For those of you who don’t know, every month since May (2012) I have been trawling eBay for an old analogue camera, limiting my purchase to £10.
This has left me with 12 fully working analogue cameras before turning 25 next month.
I am so relieved to have finished this project but it has been fun and educational too. I’ve been left with a rewarding sense of achievement and I am really happy to have been left with such a nice new collection of cameras.
However, this project came with many challenges. These ranged from difficult eBay transactions to quite possibly the longest, bleakest winter in the history of the world.
I also didn’t take into account that, within a year, six months of weekdays would be rendered useless for photos due to complete darkness both before and after the 9-5 grind. That left only 8-10 weekend days a month to photograph something interesting and to have dry weather/good light conditions.
Other times I wouldn’t know if the camera even worked. Quite often there were marks within the lens, due to age, that you cannot see until you develop the film. A another frequent problem was with the focus ring; many required very careful handling but you wouldn’t realise until it was too late.
I tried to get through two films a month where possible, that way I could learn more from each of the cameras and avoid any mistakes made during the first roll. Time and weather were rarely on my side.
Every camera was different and many of them were designed to be used in non-English speaking countries, which led to further guess-work where manuals were only printed in different languages.
I learned that buying an SLR (over a rangefinder) greatly reduced the chances of messing up my focus, meaning I had a better chance of finding three nice photos on one roll of film. However, I must have lost about twenty SLR cameras on eBay due to my low budget. Often only being outbid by 50p which became really frustrating.
Here I’ve put together a list of 10 facts that you may find interesting about the project:
- Manufacture: Ten of the cameras had stopped being manufactured by the time I was born (1988).
- Total Cost: £76.80 (that’s £6.40 a camera).
- Cheapest: Praktica MTL3 (£0.00).
- Most expensive: Zeiss Ikon Contessamat (£10.00).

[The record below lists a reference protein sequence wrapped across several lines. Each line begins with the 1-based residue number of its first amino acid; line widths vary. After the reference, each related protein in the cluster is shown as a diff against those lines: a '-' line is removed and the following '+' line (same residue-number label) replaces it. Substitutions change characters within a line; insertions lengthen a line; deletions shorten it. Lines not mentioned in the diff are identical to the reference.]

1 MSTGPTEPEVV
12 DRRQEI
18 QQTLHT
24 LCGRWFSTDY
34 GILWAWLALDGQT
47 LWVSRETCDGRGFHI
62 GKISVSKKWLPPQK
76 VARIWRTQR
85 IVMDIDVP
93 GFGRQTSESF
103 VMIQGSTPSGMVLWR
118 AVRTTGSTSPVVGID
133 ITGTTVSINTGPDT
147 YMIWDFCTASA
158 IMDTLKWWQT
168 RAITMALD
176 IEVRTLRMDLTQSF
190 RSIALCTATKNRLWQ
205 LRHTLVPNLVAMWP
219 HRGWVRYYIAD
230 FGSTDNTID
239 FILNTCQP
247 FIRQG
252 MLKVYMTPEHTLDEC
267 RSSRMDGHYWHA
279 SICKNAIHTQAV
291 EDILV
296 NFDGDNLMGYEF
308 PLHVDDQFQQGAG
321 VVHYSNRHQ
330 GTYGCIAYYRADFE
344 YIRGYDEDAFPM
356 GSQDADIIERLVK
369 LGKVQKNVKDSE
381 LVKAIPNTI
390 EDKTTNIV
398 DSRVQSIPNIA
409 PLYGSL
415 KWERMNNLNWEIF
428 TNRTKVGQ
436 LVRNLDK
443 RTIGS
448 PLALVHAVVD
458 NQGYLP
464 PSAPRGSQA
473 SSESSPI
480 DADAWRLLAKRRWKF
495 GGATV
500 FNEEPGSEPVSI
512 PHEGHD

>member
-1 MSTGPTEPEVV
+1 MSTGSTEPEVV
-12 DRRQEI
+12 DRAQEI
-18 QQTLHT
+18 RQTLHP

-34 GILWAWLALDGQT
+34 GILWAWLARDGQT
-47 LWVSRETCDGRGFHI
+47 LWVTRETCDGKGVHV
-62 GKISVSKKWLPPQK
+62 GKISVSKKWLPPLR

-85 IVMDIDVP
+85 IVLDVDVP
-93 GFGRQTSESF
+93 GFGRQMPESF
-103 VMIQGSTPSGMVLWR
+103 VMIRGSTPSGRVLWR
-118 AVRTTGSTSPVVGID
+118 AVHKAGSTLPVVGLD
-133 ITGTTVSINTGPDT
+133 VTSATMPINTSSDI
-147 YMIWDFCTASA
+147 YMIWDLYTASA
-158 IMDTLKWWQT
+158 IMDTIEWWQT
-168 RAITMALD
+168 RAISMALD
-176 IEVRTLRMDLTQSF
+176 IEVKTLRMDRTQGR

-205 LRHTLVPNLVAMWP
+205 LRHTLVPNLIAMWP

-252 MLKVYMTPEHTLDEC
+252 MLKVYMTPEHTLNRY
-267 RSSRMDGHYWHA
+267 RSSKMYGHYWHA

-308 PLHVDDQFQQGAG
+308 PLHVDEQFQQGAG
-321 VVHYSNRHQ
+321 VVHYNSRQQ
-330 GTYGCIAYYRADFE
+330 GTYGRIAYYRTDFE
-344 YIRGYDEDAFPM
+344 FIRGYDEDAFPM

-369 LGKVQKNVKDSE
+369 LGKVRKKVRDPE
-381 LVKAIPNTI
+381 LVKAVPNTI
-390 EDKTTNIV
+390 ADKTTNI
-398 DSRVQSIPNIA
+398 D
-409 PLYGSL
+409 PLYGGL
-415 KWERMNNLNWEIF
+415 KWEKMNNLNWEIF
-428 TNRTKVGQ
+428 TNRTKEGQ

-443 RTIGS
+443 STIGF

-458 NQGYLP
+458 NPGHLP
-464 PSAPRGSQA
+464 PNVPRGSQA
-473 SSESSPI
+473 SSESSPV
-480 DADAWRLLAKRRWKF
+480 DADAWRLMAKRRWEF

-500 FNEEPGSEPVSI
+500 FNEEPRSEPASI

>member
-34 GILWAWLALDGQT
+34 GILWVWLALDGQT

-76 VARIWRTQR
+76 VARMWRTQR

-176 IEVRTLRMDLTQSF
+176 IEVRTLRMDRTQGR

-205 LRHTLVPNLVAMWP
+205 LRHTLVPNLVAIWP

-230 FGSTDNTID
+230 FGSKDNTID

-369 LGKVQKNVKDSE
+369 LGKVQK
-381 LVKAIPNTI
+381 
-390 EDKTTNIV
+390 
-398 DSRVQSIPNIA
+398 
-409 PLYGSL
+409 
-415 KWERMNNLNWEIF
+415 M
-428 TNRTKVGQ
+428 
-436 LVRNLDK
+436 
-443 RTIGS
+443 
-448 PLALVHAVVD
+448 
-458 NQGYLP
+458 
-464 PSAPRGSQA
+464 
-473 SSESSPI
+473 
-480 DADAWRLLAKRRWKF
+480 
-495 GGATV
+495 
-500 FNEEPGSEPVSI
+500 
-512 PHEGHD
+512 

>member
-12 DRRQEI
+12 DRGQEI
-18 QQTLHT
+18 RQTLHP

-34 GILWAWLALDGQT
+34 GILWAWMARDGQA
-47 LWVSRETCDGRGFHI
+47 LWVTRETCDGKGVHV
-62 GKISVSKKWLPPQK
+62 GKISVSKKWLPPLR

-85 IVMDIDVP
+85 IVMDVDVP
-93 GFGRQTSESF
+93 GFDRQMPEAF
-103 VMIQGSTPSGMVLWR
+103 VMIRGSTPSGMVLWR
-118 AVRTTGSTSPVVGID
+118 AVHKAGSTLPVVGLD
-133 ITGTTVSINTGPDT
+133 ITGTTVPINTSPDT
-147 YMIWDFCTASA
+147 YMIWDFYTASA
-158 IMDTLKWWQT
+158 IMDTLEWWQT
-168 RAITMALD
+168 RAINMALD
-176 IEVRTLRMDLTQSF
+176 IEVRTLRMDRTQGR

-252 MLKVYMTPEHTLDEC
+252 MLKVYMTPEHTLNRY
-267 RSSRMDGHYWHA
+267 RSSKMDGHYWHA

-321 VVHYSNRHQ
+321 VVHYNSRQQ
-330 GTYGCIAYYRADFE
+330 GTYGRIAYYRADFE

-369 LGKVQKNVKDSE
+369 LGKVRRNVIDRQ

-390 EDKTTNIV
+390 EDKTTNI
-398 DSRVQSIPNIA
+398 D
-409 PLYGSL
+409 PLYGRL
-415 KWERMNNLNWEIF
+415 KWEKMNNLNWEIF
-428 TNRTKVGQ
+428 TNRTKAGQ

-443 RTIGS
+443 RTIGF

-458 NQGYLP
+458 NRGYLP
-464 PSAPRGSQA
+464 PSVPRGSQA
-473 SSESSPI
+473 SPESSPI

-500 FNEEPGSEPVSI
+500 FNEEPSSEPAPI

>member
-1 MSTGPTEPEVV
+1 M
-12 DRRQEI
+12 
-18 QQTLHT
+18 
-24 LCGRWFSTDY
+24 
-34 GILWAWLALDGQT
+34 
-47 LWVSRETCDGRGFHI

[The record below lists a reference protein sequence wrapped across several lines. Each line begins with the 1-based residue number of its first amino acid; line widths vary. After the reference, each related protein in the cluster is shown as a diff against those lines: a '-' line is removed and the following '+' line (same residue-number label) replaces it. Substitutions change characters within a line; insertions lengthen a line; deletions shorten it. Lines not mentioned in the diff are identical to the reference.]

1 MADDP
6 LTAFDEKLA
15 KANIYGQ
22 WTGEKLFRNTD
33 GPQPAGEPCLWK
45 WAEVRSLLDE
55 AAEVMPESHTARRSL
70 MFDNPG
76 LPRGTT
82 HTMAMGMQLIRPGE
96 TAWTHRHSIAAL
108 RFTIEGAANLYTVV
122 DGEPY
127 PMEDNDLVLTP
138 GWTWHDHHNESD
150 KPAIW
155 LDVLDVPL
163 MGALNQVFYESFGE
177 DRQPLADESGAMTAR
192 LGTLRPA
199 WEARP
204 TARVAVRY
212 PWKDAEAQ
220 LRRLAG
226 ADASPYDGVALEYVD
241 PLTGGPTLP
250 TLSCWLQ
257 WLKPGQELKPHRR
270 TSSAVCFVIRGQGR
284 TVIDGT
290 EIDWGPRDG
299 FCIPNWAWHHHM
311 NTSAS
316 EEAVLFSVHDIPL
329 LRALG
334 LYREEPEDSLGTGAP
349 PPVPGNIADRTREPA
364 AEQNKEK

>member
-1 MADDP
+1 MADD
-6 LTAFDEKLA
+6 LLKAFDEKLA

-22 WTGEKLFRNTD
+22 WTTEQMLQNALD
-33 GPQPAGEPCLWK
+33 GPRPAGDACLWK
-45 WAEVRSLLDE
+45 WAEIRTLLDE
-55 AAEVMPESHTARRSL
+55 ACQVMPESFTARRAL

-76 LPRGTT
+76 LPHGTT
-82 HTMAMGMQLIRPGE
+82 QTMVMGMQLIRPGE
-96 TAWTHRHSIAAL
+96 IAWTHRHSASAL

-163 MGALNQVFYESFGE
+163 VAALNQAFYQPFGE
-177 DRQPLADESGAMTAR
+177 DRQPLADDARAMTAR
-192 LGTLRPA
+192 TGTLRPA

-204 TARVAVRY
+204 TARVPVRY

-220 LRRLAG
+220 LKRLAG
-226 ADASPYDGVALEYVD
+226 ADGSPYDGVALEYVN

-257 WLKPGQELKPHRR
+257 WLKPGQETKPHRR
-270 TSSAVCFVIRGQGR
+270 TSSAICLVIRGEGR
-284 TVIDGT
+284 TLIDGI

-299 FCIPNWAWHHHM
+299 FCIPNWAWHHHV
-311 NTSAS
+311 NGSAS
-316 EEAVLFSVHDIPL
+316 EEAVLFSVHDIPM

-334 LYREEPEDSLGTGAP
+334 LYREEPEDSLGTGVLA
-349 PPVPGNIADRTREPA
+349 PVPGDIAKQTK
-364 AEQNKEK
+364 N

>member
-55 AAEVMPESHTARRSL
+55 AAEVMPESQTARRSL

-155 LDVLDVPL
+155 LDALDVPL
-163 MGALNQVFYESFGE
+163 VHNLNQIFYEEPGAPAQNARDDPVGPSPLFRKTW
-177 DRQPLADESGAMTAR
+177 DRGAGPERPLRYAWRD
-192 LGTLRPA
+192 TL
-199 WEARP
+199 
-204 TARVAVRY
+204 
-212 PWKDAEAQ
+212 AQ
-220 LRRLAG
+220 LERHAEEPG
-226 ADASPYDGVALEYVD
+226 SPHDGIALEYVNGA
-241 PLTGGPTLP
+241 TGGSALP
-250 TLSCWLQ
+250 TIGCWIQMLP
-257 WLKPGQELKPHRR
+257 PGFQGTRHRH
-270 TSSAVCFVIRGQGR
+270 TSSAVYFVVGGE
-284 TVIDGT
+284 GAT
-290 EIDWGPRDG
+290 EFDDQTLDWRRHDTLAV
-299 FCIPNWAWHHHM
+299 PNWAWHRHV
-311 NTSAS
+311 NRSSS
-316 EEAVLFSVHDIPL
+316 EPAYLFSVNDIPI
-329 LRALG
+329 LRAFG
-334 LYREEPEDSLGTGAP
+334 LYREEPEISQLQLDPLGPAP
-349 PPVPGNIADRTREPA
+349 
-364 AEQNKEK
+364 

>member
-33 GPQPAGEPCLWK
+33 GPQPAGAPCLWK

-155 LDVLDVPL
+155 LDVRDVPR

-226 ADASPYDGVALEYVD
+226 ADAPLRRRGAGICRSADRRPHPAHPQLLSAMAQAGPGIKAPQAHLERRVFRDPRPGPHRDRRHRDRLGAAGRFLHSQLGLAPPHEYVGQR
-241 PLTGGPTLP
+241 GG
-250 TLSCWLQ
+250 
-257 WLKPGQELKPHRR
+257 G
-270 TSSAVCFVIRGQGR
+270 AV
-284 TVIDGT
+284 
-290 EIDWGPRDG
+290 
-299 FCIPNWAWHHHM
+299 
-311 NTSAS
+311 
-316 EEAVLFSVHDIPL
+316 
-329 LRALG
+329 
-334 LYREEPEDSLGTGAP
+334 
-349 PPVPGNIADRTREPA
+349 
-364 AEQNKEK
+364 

- Reliability winner: Fujica ST605N (Flickr set).
- Aesthetic winner: Balda Prontor-SVS (Chubby & love the winding mechanism, not great photos so far though).
- Recommended to others: Kodak Colour Snap 35 (It’s fun, light, easy to use & loads on eBay!).
- Flickr Explore: Only one, of the 36 final photos, made it into Flickr Explore from the Praktica BC1.
- 35mm film used: Kodak Colour ISO200/ Ilford XP2 ISO400/ Lomography CN 100/ AGFA vista 200/ Kodak Portra 400.
- Future project ideas?: I would love to do more with analogue photography, maybe move into something even less predictable like Polaroid. This guy, Tom, is a huge inspiration for my next potential idea. I have also just bought another DSLR, the Canon 60D, I think it would be a shame to not pick that up more this year. It would also be interesting to see whether or not I would change any of the final three images, after using the cameras for another year.
I’d like to take this opportunity to thank people who have been a major help to this project. Rick is a given, he’s been there to help work out a lot of the technical problems; films snapping during the rewind, helping me load the Kodak Instamatic 50 with the wrong film-format in complete darkness in the bathroom. And generally being a super hot model.
Somebody else who has been unbelievably amazing is Sarah at Kodak Lincoln. She’s let us abuse her dark-bag more times than I can count, usually after I’ve rushed in crying about a broken or exposed film. As well as having an awesome name, she has saved many photo-tastrophies, reassured me that it’s OK to be a chocoholic and we share the dream of a Francophile lifestyle. Big love for you, Sarah!
More photos, from all of the cameras within the project, can be found in this collection on Flickr.
And now for a massive montage.